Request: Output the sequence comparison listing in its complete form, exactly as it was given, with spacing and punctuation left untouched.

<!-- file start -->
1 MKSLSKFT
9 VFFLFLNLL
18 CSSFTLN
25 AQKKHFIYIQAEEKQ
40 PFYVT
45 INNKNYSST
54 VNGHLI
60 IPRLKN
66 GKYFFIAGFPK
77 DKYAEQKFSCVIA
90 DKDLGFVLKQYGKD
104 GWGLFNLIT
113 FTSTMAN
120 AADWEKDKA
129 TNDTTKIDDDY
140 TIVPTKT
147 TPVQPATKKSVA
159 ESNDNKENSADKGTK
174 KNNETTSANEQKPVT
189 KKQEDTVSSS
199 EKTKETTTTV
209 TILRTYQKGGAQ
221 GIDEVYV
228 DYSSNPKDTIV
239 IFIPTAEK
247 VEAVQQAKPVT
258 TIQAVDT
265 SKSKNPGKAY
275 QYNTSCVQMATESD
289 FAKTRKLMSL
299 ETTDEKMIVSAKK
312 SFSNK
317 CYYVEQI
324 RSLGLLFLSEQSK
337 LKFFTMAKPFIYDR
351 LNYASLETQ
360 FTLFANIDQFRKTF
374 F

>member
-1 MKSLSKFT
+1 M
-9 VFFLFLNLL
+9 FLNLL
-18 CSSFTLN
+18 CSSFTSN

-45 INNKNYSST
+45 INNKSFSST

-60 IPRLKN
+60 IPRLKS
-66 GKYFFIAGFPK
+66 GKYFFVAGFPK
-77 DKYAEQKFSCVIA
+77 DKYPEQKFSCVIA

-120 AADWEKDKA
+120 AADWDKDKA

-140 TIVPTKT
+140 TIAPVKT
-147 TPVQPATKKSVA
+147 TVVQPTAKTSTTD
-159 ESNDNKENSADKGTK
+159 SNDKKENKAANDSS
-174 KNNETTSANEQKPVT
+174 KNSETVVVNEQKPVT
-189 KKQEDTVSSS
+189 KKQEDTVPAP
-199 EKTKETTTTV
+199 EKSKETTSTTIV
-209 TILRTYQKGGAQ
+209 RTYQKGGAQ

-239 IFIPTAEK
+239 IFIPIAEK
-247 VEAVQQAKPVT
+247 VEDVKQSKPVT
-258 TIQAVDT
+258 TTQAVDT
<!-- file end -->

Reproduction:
1 MKSLSKFT
9 VFFLFLNLL
18 CSSFTLN
25 AQKKHFIYIQAEEKQ
40 PFYVT
45 INNKNYSST
54 VNGHLI
60 IPRLKN
66 GKYFFIAGFPK
77 DKYAEQKFSCVIA
90 DKDLGFVLKQYGKD
104 GWGLFNLIT
113 FTSTMAN
120 AADWEKDKA
129 TNDTTKIDDDY
140 TIVPTKT
147 TPVQPATKKSVA
159 ESNDNKENSADKGTK
174 KNNETTSANEQKPVT
189 KKQEDTVSSS
199 EKTKETTTTV
209 TILRTYQKGGAQ
221 GIDEVYV
228 DYSSNPKDTIV
239 IFIPTAEK
247 VEAVQQAKPVT
258 TIQAVDT
265 SKSKNPGKAY
275 QYNTSCVQMATESD
289 FAKTRKLMSL
299 ETTDEKMIVSAKK
312 SFSNK
317 CYYVEQI
324 RSLGLLFLSEQSK
337 LKFFTMAKPFIYDR
351 LNYASLETQ
360 FTLFANIDQFRKTF
374 F

>member
-1 MKSLSKFT
+1 M
-9 VFFLFLNLL
+9 FLNLL
-18 CSSFTLN
+18 CSSFTSN

-45 INNKNYSST
+45 INNKSFSST

-60 IPRLKN
+60 IPRLKS
-66 GKYFFIAGFPK
+66 GKYFFVAGFPK
-77 DKYAEQKFSCVIA
+77 DKYPEQKFSCVIA

-120 AADWEKDKA
+120 AADWDKDKA

-140 TIVPTKT
+140 TIAPVKT
-147 TPVQPATKKSVA
+147 TVVQPTAKTSTTD
-159 ESNDNKENSADKGTK
+159 SNDKKENKAANDSS
-174 KNNETTSANEQKPVT
+174 KNSETVVVNEQKPVT
-189 KKQEDTVSSS
+189 KKQEDTVPAP
-199 EKTKETTTTV
+199 EKSKETTSTTIV
-209 TILRTYQKGGAQ
+209 RTYQKGGAQ

-239 IFIPTAEK
+239 IFIPIAEK
-247 VEAVQQAKPVT
+247 VEDVKQSKPVT
-258 TIQAVDT
+258 TTQAVDT